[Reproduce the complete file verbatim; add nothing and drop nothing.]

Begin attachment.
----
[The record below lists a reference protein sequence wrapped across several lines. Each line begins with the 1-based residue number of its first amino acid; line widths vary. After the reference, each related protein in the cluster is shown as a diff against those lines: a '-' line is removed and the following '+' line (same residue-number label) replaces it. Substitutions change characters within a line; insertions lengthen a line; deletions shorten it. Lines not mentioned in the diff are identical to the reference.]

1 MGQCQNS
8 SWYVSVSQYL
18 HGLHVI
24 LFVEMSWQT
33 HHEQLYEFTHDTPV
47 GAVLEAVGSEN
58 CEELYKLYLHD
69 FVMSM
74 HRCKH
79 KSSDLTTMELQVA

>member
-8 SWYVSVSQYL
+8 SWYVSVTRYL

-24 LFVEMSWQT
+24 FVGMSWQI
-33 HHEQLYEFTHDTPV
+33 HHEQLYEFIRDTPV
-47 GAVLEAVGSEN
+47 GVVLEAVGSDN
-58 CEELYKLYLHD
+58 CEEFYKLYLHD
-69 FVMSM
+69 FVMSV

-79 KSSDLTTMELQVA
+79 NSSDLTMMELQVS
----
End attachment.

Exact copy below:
[The record below lists a reference protein sequence wrapped across several lines. Each line begins with the 1-based residue number of its first amino acid; line widths vary. After the reference, each related protein in the cluster is shown as a diff against those lines: a '-' line is removed and the following '+' line (same residue-number label) replaces it. Substitutions change characters within a line; insertions lengthen a line; deletions shorten it. Lines not mentioned in the diff are identical to the reference.]

1 MGQCQNS
8 SWYVSVSQYL
18 HGLHVI
24 LFVEMSWQT
33 HHEQLYEFTHDTPV
47 GAVLEAVGSEN
58 CEELYKLYLHD
69 FVMSM
74 HRCKH
79 KSSDLTTMELQVA

>member
-8 SWYVSVSQYL
+8 SWYVSVTRYL

-24 LFVEMSWQT
+24 FVGMSWQI
-33 HHEQLYEFTHDTPV
+33 HHEQLYEFIRDTPV
-47 GAVLEAVGSEN
+47 GVVLEAVGSDN
-58 CEELYKLYLHD
+58 CEEFYKLYLHD
-69 FVMSM
+69 FVMSV

-79 KSSDLTTMELQVA
+79 NSSDLTMMELQVS